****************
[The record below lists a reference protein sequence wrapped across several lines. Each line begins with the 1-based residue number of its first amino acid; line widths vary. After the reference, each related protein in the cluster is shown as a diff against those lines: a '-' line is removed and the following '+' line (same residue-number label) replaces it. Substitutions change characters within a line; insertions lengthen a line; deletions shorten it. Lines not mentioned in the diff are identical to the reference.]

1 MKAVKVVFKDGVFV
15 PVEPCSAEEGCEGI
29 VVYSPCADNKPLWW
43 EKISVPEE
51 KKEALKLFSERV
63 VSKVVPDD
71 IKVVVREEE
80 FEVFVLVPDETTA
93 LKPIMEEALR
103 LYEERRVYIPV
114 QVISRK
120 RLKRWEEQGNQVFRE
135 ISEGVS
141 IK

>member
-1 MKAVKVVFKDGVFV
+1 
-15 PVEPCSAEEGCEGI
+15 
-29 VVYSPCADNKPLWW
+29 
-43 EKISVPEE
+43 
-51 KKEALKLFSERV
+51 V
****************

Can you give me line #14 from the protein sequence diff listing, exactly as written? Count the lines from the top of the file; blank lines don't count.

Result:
135 ISEGVS